Hello. Here’s your morning briefing:
The US has confirmed that North Korea tested a long-range missile, which Secretary of State Rex Tillerson described as a “new escalation of the threat” to his country and the world. Some experts believe the missile tested could reach Alaska.
But it is not thought that North Korea – which says it is now a “fully fledged nuclear power” – has long-range nuclear weapon capabilities yet, as it has not miniaturised the necessary warheads to the extent they can be carried via missile over the required distances. The US has asked for a meeting of the United Nations Security Council later to discuss the issue.
Stalking victims ‘being let down’
Too many crimes of stalking and harassment in England and Wales aren’t being recorded, leaving victims at risk, a report says. The Inspectorate of Constabulary and the Crown Prosecution Service Inspectorate also found not enough investigations were carried out properly and cases were often misunderstood. “It is not acceptable that victims and their families are left to live in fear,” the report argues. Police and prosecutors have promised to improve their performance.
Grenfell: Survivors express frustration
Survivors of the Grenfell Tower fire have held a meeting with a coroner, expressing frustration at a lack of information from the authorities. During the three-hour discussion, Dr Fiona Wilcox, coroner for Westminster, described the scenes inside the building, where at least 80 people died last month, as “apocalyptic”.
Meanwhile, the Grenfell response team says 139 formal offers of housing have now been made to survivors, but only nine have been accepted. Here, a father and daughter who survived the fire explain why they turned down the accommodation suggested.
Murdered man ‘failed’ by police
Police have admitted they “failed” a disabled man who was beaten to death and set alight after he was falsely accused of being a paedophile. Bijan Ebrahimi, from Brislington, Bristol, was subject to racial abuse for seven years before he was murdered in 2013, but officers did not record more than half the alleged crimes he reported, a report by the Independent Police Complaints Commission found. “I am unreservedly sorry for the pain his family have suffered in the last four years,” said Avon and Somerset Chief Constable Andy Marsh.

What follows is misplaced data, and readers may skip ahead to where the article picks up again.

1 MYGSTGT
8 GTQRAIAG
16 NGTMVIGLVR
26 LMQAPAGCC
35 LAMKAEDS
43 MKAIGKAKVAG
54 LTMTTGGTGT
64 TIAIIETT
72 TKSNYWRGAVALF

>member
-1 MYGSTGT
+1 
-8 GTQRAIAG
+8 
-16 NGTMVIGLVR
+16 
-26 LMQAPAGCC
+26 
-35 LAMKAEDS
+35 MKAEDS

Analysis: Five reasons why Donald Trump’s going to Poland
By Kevin Ponniah, BBC News
Both Poland’s political leaders and Mr Trump see themselves as being at the vanguard of a populist movement against liberal elites who have dominated politics in the West in recent years.
What the papers say
Some newspapers lead on the Institute for Fiscal Studies report suggesting average student debt will rise to more than 50,000. The Guardian says those from the poorest households will be hardest hit, while Metro calls the burden “worse than a mortgage”. Meanwhile, the i says emergency workers are pushing strongly for a pay rise above the 1% cap for public sector employees.
Islamist extremism Saudi Arabia chief foreign promoter in UK, says report
Sex robots Call to ban import of models designed to look like children
Student debts Graduates to be left owing more than 50,000 on average, says IFS
Tour de France Mark Cavendish out of race with broken shoulder
If you watch one thing today
If you listen to one thing today
If you read one thing today
16:00 Canadian Prime Minister Justin Trudeau meets the Queen at Holyrood Palace.
21:30 The UK’s Museum of the Year winner is announced.
On this day
1975 American Arthur Ashe becomes the first black man to win the Wimbledon singles championship, beating compatriot Jimmy Connors.
Read more: http://www.bbc.co.uk/news/uk-40497942